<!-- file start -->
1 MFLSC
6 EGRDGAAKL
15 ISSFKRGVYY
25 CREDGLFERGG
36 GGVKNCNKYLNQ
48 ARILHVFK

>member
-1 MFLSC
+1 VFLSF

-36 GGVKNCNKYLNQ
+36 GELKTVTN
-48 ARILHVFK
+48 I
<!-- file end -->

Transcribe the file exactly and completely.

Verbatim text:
1 MFLSC
6 EGRDGAAKL
15 ISSFKRGVYY
25 CREDGLFERGG
36 GGVKNCNKYLNQ
48 ARILHVFK

>member
-1 MFLSC
+1 VFLSF

-36 GGVKNCNKYLNQ
+36 GELKTVTN
-48 ARILHVFK
+48 I